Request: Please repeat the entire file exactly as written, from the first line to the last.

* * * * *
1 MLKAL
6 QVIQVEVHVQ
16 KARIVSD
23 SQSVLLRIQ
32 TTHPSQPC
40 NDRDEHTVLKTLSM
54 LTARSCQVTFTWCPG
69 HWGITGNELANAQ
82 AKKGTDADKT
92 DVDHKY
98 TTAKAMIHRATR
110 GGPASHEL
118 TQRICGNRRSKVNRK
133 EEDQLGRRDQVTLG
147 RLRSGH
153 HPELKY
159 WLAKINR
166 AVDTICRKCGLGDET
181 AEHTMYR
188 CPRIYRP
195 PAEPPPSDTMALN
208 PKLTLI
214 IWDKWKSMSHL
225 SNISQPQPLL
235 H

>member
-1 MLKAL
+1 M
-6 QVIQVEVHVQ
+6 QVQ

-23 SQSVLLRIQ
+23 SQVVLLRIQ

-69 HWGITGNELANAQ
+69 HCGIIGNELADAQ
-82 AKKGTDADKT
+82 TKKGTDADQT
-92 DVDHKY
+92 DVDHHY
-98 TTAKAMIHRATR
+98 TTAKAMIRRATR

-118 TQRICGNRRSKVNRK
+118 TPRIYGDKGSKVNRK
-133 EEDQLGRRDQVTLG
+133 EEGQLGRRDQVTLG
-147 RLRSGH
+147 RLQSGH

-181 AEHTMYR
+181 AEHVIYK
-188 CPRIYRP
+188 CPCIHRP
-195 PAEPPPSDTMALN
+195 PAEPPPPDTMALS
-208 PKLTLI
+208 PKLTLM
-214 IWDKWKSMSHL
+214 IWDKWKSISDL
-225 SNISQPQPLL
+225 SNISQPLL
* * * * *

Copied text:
1 MLKAL
6 QVIQVEVHVQ
16 KARIVSD
23 SQSVLLRIQ
32 TTHPSQPC
40 NDRDEHTVLKTLSM
54 LTARSCQVTFTWCPG
69 HWGITGNELANAQ
82 AKKGTDADKT
92 DVDHKY
98 TTAKAMIHRATR
110 GGPASHEL
118 TQRICGNRRSKVNRK
133 EEDQLGRRDQVTLG
147 RLRSGH
153 HPELKY
159 WLAKINR
166 AVDTICRKCGLGDET
181 AEHTMYR
188 CPRIYRP
195 PAEPPPSDTMALN
208 PKLTLI
214 IWDKWKSMSHL
225 SNISQPQPLL
235 H

>member
-1 MLKAL
+1 M
-6 QVIQVEVHVQ
+6 QVQ

-23 SQSVLLRIQ
+23 SQVVLLRIQ

-69 HWGITGNELANAQ
+69 HCGIIGNELADAQ
-82 AKKGTDADKT
+82 TKKGTDADQT
-92 DVDHKY
+92 DVDHHY
-98 TTAKAMIHRATR
+98 TTAKAMIRRATR

-118 TQRICGNRRSKVNRK
+118 TPRIYGDKGSKVNRK
-133 EEDQLGRRDQVTLG
+133 EEGQLGRRDQVTLG
-147 RLRSGH
+147 RLQSGH

-181 AEHTMYR
+181 AEHVIYK
-188 CPRIYRP
+188 CPCIHRP
-195 PAEPPPSDTMALN
+195 PAEPPPPDTMALS
-208 PKLTLI
+208 PKLTLM
-214 IWDKWKSMSHL
+214 IWDKWKSISDL
-225 SNISQPQPLL
+225 SNISQPLL